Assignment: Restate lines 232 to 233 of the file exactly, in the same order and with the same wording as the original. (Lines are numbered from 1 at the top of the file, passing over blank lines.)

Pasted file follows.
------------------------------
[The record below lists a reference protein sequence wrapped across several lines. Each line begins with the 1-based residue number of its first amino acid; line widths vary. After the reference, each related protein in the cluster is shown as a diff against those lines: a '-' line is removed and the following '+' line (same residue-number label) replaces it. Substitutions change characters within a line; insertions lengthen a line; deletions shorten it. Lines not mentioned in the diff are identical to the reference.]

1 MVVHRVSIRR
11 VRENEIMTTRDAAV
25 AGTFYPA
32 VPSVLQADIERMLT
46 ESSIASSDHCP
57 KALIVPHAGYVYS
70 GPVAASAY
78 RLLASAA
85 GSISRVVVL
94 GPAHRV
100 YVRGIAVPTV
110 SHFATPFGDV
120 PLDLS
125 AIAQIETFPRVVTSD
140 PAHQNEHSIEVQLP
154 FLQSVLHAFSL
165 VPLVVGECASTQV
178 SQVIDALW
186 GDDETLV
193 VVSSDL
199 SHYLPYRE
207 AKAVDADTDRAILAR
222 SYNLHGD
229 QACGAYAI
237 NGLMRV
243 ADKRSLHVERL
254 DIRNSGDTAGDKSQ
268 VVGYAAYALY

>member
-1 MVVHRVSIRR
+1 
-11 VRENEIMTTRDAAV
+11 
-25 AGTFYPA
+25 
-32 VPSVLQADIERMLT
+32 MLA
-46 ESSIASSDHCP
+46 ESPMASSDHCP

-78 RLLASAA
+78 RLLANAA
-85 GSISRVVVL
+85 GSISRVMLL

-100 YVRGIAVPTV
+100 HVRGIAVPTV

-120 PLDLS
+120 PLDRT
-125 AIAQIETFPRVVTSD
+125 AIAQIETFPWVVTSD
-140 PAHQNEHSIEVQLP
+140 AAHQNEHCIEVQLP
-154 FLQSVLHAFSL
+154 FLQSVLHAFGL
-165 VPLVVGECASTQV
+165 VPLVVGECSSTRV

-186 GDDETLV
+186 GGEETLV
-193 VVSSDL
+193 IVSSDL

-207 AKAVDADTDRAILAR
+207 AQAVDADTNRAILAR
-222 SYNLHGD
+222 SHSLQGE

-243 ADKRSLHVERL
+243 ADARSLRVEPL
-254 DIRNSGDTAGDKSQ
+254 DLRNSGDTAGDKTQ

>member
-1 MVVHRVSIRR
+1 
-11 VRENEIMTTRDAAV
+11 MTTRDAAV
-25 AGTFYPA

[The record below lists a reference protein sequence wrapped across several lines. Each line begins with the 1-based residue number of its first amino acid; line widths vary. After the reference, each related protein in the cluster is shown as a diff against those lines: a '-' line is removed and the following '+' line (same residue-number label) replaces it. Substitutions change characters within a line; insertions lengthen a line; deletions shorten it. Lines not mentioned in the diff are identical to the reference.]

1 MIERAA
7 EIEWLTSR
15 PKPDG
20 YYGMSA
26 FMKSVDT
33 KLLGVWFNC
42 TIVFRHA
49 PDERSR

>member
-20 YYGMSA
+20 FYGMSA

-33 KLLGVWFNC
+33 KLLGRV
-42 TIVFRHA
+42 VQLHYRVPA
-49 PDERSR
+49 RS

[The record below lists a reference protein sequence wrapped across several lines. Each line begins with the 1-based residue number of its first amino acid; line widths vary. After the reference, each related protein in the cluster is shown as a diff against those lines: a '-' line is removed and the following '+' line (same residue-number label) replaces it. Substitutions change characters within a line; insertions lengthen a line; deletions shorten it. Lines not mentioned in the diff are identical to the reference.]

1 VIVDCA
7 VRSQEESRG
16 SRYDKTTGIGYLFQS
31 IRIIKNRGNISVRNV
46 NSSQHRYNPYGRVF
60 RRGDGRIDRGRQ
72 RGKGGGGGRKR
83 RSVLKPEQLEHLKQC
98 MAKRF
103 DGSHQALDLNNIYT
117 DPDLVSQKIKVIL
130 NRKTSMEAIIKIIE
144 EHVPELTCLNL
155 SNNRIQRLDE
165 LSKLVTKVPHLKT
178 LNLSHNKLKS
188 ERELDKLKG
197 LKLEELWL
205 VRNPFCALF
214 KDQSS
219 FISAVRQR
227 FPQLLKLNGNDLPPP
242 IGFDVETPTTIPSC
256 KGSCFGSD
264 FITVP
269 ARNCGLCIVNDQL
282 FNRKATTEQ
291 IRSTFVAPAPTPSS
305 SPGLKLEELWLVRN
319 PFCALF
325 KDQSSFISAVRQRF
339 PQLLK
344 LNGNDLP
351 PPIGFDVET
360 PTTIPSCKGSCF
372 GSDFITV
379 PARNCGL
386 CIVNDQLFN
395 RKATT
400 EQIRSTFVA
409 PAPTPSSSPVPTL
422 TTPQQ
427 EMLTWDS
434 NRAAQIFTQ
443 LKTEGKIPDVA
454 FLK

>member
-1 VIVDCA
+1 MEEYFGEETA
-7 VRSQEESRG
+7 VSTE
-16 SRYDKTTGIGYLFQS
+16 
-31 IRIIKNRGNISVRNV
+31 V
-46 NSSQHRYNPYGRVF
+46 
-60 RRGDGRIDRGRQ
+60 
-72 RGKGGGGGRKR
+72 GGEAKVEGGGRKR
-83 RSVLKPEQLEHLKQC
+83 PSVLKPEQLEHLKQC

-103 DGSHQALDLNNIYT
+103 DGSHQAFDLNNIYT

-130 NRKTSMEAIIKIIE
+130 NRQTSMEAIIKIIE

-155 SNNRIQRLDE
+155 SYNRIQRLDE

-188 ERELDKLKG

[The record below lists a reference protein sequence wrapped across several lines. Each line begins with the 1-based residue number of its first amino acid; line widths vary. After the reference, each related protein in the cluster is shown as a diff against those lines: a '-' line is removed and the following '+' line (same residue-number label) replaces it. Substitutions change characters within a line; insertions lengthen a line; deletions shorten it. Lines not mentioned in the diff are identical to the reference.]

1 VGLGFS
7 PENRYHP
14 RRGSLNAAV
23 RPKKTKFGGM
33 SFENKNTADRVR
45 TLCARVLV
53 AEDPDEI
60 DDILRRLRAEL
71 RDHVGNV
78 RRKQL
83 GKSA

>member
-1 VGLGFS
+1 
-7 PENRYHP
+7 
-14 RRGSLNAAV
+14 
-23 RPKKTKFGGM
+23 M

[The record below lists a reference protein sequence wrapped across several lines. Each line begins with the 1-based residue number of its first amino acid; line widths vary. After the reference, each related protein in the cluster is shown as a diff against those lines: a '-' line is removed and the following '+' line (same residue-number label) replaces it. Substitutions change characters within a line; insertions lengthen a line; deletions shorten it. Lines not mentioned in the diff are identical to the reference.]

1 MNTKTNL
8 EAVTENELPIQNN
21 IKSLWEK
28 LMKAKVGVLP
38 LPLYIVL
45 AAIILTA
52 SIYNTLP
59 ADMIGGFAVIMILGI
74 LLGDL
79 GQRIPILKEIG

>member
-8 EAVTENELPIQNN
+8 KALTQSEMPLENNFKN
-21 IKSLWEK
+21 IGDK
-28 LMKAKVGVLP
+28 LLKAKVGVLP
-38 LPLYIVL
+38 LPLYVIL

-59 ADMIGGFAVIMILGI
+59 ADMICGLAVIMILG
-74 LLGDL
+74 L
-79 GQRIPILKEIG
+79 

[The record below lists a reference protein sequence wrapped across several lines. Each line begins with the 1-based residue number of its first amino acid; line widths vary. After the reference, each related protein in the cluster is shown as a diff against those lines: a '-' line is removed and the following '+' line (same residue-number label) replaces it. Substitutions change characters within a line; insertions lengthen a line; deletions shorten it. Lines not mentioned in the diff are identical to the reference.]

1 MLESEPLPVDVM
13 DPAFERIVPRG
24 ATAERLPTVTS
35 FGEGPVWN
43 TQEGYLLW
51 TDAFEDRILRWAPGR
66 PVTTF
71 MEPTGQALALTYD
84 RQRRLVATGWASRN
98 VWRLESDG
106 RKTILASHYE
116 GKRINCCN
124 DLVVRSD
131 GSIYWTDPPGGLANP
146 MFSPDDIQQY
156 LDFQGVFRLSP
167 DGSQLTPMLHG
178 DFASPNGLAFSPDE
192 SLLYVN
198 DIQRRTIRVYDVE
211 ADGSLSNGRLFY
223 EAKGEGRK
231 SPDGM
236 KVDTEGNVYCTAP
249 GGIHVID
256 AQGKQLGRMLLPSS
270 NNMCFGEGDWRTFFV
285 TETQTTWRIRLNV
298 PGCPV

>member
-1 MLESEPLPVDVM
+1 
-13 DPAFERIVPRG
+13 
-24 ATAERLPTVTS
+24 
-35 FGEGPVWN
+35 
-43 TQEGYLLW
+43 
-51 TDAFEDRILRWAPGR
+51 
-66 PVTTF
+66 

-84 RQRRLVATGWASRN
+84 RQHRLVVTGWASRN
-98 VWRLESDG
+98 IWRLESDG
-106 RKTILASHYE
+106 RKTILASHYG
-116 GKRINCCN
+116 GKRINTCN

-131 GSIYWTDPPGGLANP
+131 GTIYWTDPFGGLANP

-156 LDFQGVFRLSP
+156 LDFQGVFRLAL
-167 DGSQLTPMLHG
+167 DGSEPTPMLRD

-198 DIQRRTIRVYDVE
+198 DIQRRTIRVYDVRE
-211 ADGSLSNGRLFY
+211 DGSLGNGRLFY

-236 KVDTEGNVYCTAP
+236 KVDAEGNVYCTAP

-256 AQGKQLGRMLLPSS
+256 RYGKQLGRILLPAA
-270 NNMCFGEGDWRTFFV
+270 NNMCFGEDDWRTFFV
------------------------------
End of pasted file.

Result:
211 ADGSLSNGRLFY
223 EAKGEGRK